Is the art of cooking dying? From the looks of the fast food landscape, the frozen dinner section and the heat and serve options in the super markets, one would think so. Given the fact that everyone needs to eat, one would think everyone would learn to cook but such is not the case and it is taking it’s toll. Are you sick and tired of fast food? Maybe you are sick and tired of being, sick and tired. It is time to make a change.
The reality is many people have never learned to cook, as evidenced by the success of the fast food industry and the freezer cases overflowing with heat and serve meals. People have learned to re-heat, to open a package or a jar and drive-through, but somewhere between hunting and gathering and the 21st Century, the art of cooking is being lost and with it goes our health and the health and eating habits of our children.
I learned to cook by watching and doing. What was once learned in the kitchen watching Mom or Auntie whip up dinner is now learned by watching cooking videos and step by step cooking blogs. The Pioneer Woman was the first step by step blog I remember seeing. Clearly, her fabulous photography helped but I think her real success came from actually showing people even the most basic techniques. (Season the Chicken. See, this is what it looks like.) Chef John has a wonderful collection of cooking videos. The food and techniques are the stars of his show, besides his fabulous sense of humor, his focus is strictly on the food. What is usually missing from videos or picture perfect step by step blogs are the mistakes. Even the most experienced cooks make mistakes. I know I have had my fair share of ‘lessons learned’. Actually, I learned a great deal about cooking (or rather how NOT to cook) from watching some of my father’s ill fated attempts in the kitchen. Thanks to my father, I know how to NOT cook salmon. I also learned at an early age to not put hot broth into a non tempered cut glass bowl. The resulting explosion left a lasting impression!
When working on recipe development I am always caught in a quandary. Too many ingredients, too few ingredients, too detailed instructions, not detailed enough. When I first started writing recipes I tended to not be detailed enough and people had a ton of questions. Now I find myself becoming too detailed, which makes a simple recipe appear difficult and scares people away. It is a challenge to find a happy medium.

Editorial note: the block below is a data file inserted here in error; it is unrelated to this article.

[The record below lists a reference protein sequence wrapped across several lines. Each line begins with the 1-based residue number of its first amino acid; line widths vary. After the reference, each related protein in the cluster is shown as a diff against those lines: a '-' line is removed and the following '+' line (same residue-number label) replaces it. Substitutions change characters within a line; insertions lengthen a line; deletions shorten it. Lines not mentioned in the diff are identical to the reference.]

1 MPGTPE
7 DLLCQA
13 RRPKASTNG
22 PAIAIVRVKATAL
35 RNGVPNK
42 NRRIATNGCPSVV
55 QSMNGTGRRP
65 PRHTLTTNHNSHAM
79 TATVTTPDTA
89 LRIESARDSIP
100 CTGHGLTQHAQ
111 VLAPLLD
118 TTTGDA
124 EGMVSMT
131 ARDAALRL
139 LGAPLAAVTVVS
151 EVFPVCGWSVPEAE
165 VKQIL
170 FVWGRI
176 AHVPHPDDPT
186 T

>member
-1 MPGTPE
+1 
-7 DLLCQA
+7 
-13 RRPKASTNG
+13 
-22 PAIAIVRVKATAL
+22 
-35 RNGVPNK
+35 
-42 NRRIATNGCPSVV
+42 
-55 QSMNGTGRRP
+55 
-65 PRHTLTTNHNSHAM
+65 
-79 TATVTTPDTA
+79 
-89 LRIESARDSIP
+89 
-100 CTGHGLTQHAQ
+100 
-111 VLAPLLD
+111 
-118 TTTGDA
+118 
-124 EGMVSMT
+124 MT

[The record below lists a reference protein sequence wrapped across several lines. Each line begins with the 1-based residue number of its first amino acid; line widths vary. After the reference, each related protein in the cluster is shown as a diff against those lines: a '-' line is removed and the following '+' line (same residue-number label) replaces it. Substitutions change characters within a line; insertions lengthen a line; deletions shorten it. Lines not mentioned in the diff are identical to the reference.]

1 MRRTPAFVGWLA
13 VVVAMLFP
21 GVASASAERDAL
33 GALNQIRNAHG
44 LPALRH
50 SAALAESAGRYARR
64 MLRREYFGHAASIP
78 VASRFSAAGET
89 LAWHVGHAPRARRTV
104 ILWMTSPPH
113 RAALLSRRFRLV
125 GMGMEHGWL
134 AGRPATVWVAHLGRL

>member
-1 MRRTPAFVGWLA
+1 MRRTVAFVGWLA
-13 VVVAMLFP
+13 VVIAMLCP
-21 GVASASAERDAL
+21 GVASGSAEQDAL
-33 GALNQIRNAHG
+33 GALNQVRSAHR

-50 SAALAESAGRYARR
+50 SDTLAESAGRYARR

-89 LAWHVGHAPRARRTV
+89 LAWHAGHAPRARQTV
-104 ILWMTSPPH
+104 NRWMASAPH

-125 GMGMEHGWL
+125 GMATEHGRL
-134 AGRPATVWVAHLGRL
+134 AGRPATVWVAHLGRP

What I see lacking in budding American cooks is lack of basic cooking common sense. I say American, because if you look at the recipes on the International sites they are much different. Most of the recipes are simply written and the use of processed ingredients is rare. When I was learning to cook, the goal was to be able to cook without a recipe. To be able to forage in the refrigerator and pantry and produce a meal. A recipe was a guideline, something to be used for inspiration. There were certain things that were just assumed. If the recipe called for a roux, it didn’t tell you how to make the roux, how to add the liquid, how to stir. Those things were givens. This is the art of cooking.
I know we are busy, everyone is busy. The other thing I know is that people make time for things that are important to them. Having a food plan in place is essential. I have found we waste more time thinking about what to cook, than we actually spend cooking.
Here is your challenge.
If you are someone who is already a good cook, who are you going to teach to cook?
If you are learning to cook, what do you want to learn to make?
In the next few days, I am going to be putting up some recipes and ideas for fast affordable meals that encompass the use of a few decent processed products, short cuts and cooking techniques to help make the transition out of the drive through more realistic.
If you have any questions, comments or suggestions please let me know.